By the time she turned 18 Doreen Orman’s family had mapped out her future – she would move from the farm near Cayley, Alberta, to Edmonton, where she would live with an aunt while she studied nursing.
Except for one small thing: that’s not what Doreen had in mind.
“I didn’t want to go to Edmonton and I didn’t want to be a nurse,” Doreen says. “My dream was to come to Calgary.”
It was 1942, a time when most young women would bow the wishes of their parents. But Doreen held her ground, moved to Calgary with four girlfriends and dove into her new community, becoming an active volunteer with a host of organizations in the city, including the Calgary YW, which she would eventually lead, serving as president from 1969 to 1972 as well as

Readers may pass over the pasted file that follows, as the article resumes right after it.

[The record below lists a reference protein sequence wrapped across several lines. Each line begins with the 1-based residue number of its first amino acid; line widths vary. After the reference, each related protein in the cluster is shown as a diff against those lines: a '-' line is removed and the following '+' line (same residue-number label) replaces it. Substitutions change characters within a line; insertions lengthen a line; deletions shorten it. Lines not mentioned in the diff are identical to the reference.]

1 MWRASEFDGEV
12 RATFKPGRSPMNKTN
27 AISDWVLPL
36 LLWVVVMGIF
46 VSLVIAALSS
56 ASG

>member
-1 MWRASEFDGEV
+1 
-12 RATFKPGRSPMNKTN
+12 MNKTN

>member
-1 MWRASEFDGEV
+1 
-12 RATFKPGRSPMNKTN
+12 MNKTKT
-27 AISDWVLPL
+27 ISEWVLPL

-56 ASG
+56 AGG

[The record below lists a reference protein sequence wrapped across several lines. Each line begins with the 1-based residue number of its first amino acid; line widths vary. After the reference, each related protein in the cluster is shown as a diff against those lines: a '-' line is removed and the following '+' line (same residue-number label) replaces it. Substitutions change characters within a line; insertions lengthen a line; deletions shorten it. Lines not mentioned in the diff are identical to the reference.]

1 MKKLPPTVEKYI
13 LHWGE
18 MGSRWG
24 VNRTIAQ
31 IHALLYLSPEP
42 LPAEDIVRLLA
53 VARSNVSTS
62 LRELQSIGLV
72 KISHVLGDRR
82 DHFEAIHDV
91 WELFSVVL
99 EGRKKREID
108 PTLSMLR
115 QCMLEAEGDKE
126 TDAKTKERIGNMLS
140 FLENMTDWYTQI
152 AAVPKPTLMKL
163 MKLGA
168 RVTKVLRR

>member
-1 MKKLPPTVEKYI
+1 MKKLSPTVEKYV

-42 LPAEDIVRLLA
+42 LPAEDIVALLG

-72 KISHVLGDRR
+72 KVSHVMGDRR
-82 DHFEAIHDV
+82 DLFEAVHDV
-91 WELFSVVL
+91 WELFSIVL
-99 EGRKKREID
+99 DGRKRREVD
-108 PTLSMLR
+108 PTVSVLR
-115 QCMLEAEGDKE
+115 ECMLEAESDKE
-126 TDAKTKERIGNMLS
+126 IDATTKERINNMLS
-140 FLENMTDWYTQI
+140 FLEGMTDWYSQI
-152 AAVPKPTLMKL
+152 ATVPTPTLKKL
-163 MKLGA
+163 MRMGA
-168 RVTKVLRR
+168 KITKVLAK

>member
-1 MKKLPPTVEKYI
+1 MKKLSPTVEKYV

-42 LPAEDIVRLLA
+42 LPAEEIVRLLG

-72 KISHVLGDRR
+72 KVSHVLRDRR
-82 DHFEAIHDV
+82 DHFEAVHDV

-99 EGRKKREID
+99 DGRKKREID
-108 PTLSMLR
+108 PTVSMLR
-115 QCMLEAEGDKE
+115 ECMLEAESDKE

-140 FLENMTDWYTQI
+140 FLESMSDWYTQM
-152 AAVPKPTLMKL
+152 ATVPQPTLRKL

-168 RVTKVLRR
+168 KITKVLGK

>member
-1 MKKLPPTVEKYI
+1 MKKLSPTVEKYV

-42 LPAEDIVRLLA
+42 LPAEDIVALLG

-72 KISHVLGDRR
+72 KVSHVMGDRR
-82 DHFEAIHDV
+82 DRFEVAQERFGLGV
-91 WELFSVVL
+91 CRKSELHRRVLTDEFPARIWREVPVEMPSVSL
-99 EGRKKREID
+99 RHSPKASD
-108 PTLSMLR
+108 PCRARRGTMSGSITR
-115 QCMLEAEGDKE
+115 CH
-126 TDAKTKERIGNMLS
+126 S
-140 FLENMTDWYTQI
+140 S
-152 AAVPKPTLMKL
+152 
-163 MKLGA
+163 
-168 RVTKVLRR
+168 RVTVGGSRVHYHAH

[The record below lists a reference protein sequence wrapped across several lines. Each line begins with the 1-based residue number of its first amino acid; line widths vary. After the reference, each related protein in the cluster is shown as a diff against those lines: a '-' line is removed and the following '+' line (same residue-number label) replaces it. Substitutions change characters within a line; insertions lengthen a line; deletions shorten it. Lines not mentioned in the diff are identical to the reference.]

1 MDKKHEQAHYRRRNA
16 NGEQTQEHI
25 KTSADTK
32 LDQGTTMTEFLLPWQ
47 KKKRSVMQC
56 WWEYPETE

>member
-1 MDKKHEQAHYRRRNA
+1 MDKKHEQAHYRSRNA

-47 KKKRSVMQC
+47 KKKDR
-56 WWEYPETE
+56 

chair of Canada’s YWCA Cooperation for Development Committee from 1977 to 1979.
Over the course of her decades of volunteer service with the YW Doreen served on key social justice committees, advocating for equal rights, engaging youth and Indigenous women, focusing on women in the third world.
A trip to Ghana in
“That was an eye opener, to meet women from all over the world and to see the terrible disparity between women in the third world and women in Calgary,” she said. “I was determined to share these stories, so that became part of the ‘Voice of Women’ for the YW.”
In the same way that she’d been able to exert her own choices as a young woman, she wanted other women in the third world to have the opportunity to take charge of their lives.